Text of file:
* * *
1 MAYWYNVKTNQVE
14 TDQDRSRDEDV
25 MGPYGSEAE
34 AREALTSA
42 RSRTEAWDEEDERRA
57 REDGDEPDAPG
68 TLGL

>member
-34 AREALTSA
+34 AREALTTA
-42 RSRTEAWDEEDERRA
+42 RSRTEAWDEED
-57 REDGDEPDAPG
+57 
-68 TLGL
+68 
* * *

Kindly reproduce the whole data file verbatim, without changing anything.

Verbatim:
1 MAYWYNVKTNQVE
14 TDQDRSRDEDV
25 MGPYGSEAE
34 AREALTSA
42 RSRTEAWDEEDERRA
57 REDGDEPDAPG
68 TLGL

>member
-34 AREALTSA
+34 AREALTTA
-42 RSRTEAWDEEDERRA
+42 RSRTEAWDEED
-57 REDGDEPDAPG
+57 
-68 TLGL
+68 